First African heads ILO

BY: Mary Mensah
Gilbert Houngbo
Gilbert Houngbo

A former Prime Minister of Togo, Gilbert Houngbo, has been elected the 11th Director-General of the International Labour Organisation (ILO) and will become the first African to lead the UN agency.

After two rounds of voting, the ILO's governing body elected the 61-year-old to succeed the British trade unionist, Guy Ryder, who steps down as Director-General at the end of September, after 10 years in the job.

"You have made history," Houngbo told the governing body after the election. "I am deeply and absolutely honoured to be the first representative of the Africa region to be selected to lead the ILO after 103 years."

Ghana’s Mary Chinery-Hesse, OSG, an international civil servant and diplomat, is the first female Deputy Director-General of the ILO.

Five candidates

Houngbo was chosen from among five candidates and had been seen in a strong position after the African Union threw its weight behind him.

The four other candidates for the post of ILO Director-General were: Kang Kyung-wha (South Korea), formerly Minister of Foreign Affairs of the Republic of Korea, Deputy Director-General of International Organisations for Korea and UN Deputy High Commissioner for Human Rights, and Mthunzi Mdwaba (South Africa), formerly Employers’ Vice-Chairperson of the ILO Governing Body and Vice-President to the ILO; Muriel Pénicaud (France), currently the Ambassador and Permanent Representative of France to the Organisation for Economic Co-operation and Development (OECD) and former Minister of Labour of France, and Greg Vines (Australia), who is currently Deputy Director-General of the ILO, with responsibility for Management and Reform, and former Minister (Labour), Australian Permanent Mission to the UN in Geneva and Chair of the ILO Governing Body.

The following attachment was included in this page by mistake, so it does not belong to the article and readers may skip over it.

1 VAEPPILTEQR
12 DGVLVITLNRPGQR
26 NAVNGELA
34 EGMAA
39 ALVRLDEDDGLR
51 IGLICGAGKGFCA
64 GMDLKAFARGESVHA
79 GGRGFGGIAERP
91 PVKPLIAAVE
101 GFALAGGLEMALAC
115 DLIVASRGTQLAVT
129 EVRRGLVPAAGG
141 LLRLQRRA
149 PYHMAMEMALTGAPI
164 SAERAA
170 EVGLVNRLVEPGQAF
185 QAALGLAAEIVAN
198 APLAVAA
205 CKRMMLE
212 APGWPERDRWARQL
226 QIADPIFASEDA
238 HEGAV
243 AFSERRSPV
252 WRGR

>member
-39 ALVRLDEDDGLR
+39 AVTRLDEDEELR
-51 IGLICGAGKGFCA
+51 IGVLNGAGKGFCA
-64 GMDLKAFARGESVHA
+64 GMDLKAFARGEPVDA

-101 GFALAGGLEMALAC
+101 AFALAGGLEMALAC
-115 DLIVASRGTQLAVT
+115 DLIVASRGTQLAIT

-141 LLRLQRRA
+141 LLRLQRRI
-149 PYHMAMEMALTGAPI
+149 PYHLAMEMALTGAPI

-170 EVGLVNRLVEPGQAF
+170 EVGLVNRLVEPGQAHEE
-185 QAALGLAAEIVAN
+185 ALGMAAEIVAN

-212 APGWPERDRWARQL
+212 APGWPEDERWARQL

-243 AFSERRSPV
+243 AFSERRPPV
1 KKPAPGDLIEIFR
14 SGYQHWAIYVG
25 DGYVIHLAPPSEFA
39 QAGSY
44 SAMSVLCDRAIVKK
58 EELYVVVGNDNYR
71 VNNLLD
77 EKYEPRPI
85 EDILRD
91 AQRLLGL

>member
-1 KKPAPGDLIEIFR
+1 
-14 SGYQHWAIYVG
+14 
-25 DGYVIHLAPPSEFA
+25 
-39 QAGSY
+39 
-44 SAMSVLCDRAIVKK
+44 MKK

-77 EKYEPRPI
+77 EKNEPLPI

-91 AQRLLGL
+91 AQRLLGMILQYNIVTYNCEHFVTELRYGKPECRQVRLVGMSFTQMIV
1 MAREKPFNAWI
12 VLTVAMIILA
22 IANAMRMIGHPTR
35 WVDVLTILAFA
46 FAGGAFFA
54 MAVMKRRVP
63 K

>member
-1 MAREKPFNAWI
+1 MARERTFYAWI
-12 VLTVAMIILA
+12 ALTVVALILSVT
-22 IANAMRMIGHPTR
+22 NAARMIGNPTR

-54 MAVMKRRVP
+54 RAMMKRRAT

Houngbo contested as the current head of the Rome-based International Fund for Agricultural Development (IFAD) and enjoyed strong backing on the labour side.

He had previously held several high-level positions within the UN system, such as Finance Director at the UN Development Programme (UNDP) and Deputy Director-General of the ILO itself from 2013 to 2017.

Secret ballot, dramatic shift

The ILO, the oldest specialised UN agency, has 187 member states, which are, uniquely in the UN system, represented by governments, employers and workers, and its governing body counts 56 members, with half of them representing governments and a quarter each representing employers and workers.

The organisation said Houngbo received 30 votes in the second-round voting, securing the majority. Penicaud received 23, Kang two and Mdwaba one.

After the first round, Vines was eliminated.

Houngbo will take the ILO helm on October 1 and will have his work cut out as the organisation strives to adapt its norms to a world of work rapidly transforming due to evolving technologies.

His election marks a dramatic shift for the ILO, which has, since its founding in 1919, been led by men only from Europe or the Americas.

Rich symbolism

In his first address after the vote, Houngbo hailed the outcome, saying: "The outcome of this election carries a rich symbolism," adding that it "fulfils the aspirations of a young African, a young African boy whose humble upbringing turned into a lifelong quest for social justice".

"My election as director-general takes place during a troubled moment in history, at a moment of uncertainty for what the future may hold," he acknowledged, adding: "The world needs an ILO that is capable of solving real-life problems of the working people and the enterprises."

He said he would be the director-general of nobody and the director-general of everybody and promised to represent the voices of governments, employers and workers alike from all regions across the world.

“I commit to represent the voices of those who rely on us in the ILO,” he said.